Basic DNA Sequencer Specifications
There are a few general specifications that should be well know for a DNA sequencing platform. They’re kind of the high level specs that to a first approximation you can use to figure out the performance of a platform in general terms.
Of course, if you’re considering a platform it always makes sense to benchmark it for your particular application. The general specs I would expect to know are:
The per-base accuracy on the total delivered dataset (overall error rate).
Ideally you’d have errors broken down by insertion/deletion/mismatch too.
The average read length.
The number of bases delivered in a run (at the above per-base accuracy).
Run and instrument cost.
I’d personally want to have a reasonable handle on these these numbers before purchasing a DNA sequencer. It’s reasonable for these numbers to be specified for a particular sample type (like human genomic DNA). And for a particular sample prep protocol (PCR-free etc.).
Other metrics are of course useful and welcome. In particular one Discord user pointed out that yield plots such as the one shown below are important and more valuable than the over all per-base accuracy:
And I would agree if these are for emQ (Q-scores calibrated by alignment) or the Q-scores are known to be well calibrated these can be very useful and provide more detailed information about a platforms performance and utility.
So the above metrics are personally the ones I’d want to have a rough handle on. It doesn’t necessarily matter if they’re “bad” just means you might have to think a bit more carefully about how this platform would work for your application.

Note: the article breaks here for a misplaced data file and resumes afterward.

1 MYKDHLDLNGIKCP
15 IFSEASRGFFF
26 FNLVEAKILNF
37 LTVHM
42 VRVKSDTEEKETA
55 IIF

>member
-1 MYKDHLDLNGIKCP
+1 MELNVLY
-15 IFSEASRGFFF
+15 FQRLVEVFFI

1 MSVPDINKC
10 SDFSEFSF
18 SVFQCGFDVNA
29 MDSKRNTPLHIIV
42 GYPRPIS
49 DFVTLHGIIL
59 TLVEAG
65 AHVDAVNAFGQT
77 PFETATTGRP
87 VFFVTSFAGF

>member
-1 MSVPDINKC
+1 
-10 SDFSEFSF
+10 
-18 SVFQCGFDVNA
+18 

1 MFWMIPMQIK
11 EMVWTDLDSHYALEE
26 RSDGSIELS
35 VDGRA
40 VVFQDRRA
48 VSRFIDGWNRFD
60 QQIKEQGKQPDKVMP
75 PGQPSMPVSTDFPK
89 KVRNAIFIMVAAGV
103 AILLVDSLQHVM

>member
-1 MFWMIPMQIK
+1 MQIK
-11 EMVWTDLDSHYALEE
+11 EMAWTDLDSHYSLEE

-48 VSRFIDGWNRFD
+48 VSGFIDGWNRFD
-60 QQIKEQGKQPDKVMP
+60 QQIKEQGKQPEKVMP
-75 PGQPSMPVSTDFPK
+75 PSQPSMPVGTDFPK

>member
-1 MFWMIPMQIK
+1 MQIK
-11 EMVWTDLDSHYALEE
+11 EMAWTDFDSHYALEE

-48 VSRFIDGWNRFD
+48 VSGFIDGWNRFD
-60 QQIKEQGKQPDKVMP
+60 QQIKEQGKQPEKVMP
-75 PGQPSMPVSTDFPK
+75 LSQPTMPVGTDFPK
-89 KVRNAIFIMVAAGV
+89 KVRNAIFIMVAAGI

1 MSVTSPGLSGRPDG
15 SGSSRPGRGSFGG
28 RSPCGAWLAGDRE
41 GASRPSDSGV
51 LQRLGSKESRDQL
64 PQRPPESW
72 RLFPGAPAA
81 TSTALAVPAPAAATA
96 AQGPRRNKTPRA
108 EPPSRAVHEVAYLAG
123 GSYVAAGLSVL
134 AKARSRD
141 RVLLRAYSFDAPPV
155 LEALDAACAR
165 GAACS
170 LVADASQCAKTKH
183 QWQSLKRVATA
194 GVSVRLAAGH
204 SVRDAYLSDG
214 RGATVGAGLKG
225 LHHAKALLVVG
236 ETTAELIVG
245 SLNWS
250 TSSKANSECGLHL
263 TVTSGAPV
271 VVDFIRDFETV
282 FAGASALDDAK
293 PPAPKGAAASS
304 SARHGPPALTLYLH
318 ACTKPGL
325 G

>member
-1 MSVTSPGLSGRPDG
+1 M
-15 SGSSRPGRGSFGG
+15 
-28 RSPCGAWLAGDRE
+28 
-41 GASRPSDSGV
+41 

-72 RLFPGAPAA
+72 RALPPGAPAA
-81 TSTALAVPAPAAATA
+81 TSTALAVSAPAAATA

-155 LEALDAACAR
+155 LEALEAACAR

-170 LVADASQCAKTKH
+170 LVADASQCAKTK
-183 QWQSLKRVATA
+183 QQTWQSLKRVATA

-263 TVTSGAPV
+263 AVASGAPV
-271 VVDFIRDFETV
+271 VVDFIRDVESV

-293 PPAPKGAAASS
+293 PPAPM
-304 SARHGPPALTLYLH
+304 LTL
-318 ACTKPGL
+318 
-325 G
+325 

In addition to this it’s great to have some acceptance/fail criteria for runs. I.e. if data quality is below X it’s a run failure and the consumables will be replaced/refunded. Hopefully this rarely happens. Hopefully it rarely happens in part because assigning blame can be complicated (maybe you screwed up the prep) and quality metrics for non-standard data types can be difficult to agree on.
I have a pretty good understanding of these metrics for most platforms (except Oxford Nanopore’s). Part of this is possibly because flow cells and chemistries on ONTs platform change pretty regularly. Partly it’s because statements from the company are not very clear (modal per-read accuracy doesn’t really map to the specification above and is difficult to reason about).
While I’m personally not really in the market for an ONT sequencer, it will be interesting to continue to try and figure out these numbers!